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14We know that we have passed from death to life because we love one another. Whoever does not love abides in death. 15All who hate a brother or sister are murderers, and you know that murderers do not have eternal life abiding in them. 16We know love by this, that he laid down his life for us—and we ought to lay down our lives for one another. 17How does God’s love abide in anyone who has the world’s goods and sees a brother or sister in need and yet refuses help?

18 Little children, let us love, not in word or speech, but in truth and action.


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14. We—emphatical; hated though we be by the world, we know what the world knows not.

know—as an assured fact.

passedchanged our state. Col 1:13, "from the power of darkness … translated into the kingdom of His dear Son."

from death unto life—literally, "out of the death (which enthrals the unregenerate) into the life (of the regenerate)." A palpable coincidence of language and thought, the beloved disciple adopting his Lord's words.

because we love the brethren—the ground, not of our passing over out of death into life, but of our knowing that we have so. Love, on our part, is the evidence of our justification and regeneration, not the cause of them. "Let each go to his own heart; if he find there love to the brethren, let him feel assured that he has passed from death unto life. Let him not mind that his glory is only hidden; when the Lord shall come, then shall he appear in glory. For he has vital energy, but it is still wintertime; the root has vigor, but the branches are as it were dry; within there is marrow which is vigorous, within are leaves, within fruits, but they must wait for summer" [Augustine].

He that loveth not—Most of the oldest manuscripts omit "his brother," which makes the statement more general.

abideth—still.

in death—"in the (spiritual) death" (ending in eternal death) which is the state of all by nature. His want of love evidences that no saving change has passed over him.

15. hateth—equivalent to "loveth not" (1Jo 3:14); there is no medium between the two. "Love and hatred, like light and darkness, life and death, necessarily replace, as well as necessarily exclude, one another" [Alford].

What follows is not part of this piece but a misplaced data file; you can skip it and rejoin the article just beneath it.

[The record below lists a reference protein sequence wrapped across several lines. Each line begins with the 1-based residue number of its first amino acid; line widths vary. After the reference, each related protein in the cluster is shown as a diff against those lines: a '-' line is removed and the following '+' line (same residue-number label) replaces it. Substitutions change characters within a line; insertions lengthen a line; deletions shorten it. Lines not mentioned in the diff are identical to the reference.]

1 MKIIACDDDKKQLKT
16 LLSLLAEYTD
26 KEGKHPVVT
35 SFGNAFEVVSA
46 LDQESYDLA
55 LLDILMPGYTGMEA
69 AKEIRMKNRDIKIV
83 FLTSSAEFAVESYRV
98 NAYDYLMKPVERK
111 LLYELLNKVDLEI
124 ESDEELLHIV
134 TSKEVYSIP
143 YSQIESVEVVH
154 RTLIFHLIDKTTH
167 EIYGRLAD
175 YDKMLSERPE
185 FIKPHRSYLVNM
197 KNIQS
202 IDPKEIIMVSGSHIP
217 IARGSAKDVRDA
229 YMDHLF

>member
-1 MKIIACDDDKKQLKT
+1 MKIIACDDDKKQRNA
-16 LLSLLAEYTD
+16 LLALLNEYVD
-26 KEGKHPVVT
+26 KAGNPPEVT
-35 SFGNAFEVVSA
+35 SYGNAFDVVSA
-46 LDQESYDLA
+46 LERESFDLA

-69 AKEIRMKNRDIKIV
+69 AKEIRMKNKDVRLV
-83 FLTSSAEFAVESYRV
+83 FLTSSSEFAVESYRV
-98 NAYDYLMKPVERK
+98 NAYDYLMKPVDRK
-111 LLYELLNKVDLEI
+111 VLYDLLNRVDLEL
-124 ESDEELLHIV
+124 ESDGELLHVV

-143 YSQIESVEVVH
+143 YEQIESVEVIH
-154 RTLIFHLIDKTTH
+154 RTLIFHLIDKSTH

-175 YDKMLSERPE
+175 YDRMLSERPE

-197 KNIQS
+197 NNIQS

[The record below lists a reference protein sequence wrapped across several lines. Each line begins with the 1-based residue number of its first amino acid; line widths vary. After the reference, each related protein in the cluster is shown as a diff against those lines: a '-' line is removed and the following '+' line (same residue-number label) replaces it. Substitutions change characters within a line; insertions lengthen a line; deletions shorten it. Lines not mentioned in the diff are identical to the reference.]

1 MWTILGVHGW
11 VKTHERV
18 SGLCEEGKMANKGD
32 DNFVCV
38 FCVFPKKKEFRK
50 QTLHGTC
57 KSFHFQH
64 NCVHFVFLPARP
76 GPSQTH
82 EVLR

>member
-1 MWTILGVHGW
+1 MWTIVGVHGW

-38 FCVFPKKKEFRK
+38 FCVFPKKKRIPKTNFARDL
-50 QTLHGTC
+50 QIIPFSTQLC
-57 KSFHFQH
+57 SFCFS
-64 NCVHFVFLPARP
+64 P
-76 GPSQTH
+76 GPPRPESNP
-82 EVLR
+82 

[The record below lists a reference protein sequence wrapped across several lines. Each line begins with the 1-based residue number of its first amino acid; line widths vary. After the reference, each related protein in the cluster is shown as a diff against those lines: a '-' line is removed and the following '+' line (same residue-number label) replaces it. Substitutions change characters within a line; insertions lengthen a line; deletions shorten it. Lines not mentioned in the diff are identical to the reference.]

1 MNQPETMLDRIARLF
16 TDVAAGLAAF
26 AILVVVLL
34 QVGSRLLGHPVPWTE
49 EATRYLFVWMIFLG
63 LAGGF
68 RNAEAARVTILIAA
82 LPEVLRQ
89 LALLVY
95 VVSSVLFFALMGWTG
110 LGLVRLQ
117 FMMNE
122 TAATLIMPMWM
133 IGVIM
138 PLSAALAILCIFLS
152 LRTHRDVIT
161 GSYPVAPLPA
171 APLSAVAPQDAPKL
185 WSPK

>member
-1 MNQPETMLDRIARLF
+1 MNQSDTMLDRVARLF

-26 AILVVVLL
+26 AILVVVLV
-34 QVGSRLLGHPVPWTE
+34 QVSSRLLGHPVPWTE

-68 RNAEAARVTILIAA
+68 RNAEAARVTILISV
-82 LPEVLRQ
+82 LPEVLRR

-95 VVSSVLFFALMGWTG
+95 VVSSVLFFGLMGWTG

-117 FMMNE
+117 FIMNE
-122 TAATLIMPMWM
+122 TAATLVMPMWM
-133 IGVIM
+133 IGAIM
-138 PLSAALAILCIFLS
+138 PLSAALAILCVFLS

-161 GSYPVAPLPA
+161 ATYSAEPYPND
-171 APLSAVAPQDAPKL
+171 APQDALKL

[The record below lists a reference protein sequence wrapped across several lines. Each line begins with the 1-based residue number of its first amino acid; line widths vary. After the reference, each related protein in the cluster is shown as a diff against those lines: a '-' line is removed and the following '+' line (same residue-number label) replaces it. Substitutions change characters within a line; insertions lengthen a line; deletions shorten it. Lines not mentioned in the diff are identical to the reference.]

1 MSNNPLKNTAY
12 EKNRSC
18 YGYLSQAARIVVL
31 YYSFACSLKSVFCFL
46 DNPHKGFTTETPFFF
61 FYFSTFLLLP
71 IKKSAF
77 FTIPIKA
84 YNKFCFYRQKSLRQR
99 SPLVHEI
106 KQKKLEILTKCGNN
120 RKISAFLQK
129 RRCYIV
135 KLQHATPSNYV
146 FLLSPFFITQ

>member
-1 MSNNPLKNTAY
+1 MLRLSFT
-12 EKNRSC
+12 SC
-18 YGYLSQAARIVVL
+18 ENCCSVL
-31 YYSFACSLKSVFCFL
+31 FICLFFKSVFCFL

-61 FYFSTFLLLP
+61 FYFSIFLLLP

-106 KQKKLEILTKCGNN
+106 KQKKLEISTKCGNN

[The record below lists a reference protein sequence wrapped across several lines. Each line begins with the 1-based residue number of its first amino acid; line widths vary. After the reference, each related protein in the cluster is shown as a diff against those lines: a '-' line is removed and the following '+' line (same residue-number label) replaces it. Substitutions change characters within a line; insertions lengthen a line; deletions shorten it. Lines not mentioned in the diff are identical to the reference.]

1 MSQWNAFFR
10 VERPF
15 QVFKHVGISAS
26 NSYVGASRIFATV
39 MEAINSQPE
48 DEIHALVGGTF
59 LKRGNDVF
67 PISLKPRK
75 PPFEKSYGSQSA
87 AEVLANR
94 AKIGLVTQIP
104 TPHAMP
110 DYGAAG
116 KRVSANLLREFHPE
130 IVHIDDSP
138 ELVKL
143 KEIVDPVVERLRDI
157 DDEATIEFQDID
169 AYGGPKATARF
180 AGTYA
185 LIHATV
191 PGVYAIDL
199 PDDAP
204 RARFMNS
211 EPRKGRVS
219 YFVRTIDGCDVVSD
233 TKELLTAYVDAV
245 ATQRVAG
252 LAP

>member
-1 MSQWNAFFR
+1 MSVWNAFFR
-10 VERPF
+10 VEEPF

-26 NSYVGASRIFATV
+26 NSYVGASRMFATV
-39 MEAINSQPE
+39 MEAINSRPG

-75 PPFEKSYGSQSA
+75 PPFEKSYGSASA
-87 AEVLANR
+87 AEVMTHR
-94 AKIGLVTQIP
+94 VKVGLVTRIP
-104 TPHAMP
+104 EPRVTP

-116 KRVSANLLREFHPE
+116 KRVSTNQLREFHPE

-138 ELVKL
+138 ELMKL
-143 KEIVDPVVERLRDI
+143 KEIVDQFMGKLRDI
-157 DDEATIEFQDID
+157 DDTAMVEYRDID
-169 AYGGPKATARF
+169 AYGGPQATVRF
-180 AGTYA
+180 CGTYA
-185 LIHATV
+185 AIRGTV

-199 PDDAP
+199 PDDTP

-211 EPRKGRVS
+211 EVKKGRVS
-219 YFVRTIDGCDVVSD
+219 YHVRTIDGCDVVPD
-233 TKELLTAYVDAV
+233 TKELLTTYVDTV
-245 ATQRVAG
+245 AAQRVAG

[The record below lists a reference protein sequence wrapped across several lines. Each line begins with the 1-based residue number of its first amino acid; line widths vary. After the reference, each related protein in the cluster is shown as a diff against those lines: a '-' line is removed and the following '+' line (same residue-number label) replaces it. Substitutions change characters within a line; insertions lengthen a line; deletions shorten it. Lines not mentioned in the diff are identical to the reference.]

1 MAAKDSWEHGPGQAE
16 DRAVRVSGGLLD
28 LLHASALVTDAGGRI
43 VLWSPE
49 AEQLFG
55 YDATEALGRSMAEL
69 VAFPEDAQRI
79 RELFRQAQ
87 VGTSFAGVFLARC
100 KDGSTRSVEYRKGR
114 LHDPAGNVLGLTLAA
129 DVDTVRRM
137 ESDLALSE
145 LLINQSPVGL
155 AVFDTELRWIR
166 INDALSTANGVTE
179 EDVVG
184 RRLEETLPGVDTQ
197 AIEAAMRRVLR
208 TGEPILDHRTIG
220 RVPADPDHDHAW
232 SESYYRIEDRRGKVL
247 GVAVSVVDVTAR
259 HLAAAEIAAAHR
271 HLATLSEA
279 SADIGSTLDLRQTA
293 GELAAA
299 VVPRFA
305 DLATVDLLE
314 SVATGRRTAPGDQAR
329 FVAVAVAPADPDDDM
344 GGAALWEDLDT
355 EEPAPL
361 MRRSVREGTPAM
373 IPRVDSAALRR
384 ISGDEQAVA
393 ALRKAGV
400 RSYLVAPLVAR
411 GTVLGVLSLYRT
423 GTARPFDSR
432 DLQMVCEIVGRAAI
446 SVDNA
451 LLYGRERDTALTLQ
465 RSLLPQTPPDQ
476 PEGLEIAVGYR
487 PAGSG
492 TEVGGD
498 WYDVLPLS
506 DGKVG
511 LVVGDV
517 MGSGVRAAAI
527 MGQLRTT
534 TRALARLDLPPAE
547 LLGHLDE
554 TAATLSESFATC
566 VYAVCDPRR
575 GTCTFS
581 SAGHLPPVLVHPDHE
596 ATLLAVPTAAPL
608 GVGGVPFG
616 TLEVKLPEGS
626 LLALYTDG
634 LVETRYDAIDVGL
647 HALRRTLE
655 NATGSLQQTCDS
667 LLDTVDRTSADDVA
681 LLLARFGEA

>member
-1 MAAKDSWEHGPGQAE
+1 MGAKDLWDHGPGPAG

is a murderer—because indulging in that passion, which, if followed out to its natural consequences, would make him one. "Whereas, 1Jo 3:16 desires us to lay down our lives for the brethren; duels require one (awful to say!) to risk his own life, rather than not deprive another of life" [Bengel]. God regards the inward disposition as tantamount to the outward act which would flow from it. Whomsoever one hates, one wishes to be dead.

hath—Such a one still "abideth in death." It is not his future state, but his present, which is referred to. He who hates (that is, loveth not) his brother (1Jo 3:14), cannot in this his present state have eternal life abiding in him.

16. What true love to the brethren is, illustrated by the love of Christ to us.

HerebyGreek, "Herein."

the love of God—The words "of God" are not in the original. Translate, "We arrive at the knowledge of love"; we apprehend what true love is.

he—Christ.

and we—on our part, if absolutely needed for the glory of God, the good of the Church, or the salvation of a brother.

lives—Christ alone laid down His one life for us all; we ought to lay down our lives severally for the lives of the brethren; if not actually, at least virtually, by giving our time, care, labors, prayers, substance: Non nobis, sed omnibus. Our life ought not to be dearer to us than God's own Son was to Him. The apostles and martyrs acted on this principle.

17. this world's good—literally, "livelihood" or substance. If we ought to lay down our lives for the brethren (1Jo 3:16), how much more ought we not to withhold our substance?

seeth—not merely casually, but deliberately contemplates as a spectator; Greek, "beholds."

shutteth up his bowels of compassion—which had been momentarily opened by the spectacle of his brother's need. The "bowels" mean the heart, the seat of compassion.

howHow is it possible that "the love of (that is, 'to') God dwelleth (Greek, 'abideth') in him?" Our superfluities should yield to the necessities; our comforts, and even our necessaries in some measure, should yield to the extreme wants of our brethren. "Faith gives Christ to me; love flowing from faith gives me to my neighbor."

18. When the venerable John could no longer walk to the meetings of the Church but was borne thither by his disciples, he always uttered the same address to the Church; he reminded them of that one commandment which he had received from Christ Himself, as comprising all the rest, and forming the distinction of the new covenant, "My little children, love one another." When the brethren present, wearied of hearing the same thing so often, asked why he always repeated the same thing, he replied, "Because it is the commandment of the Lord, and if this one thing be attained, it is enough" [Jerome].

in wordGreek, "with word … with tongue, but in deed and truth."




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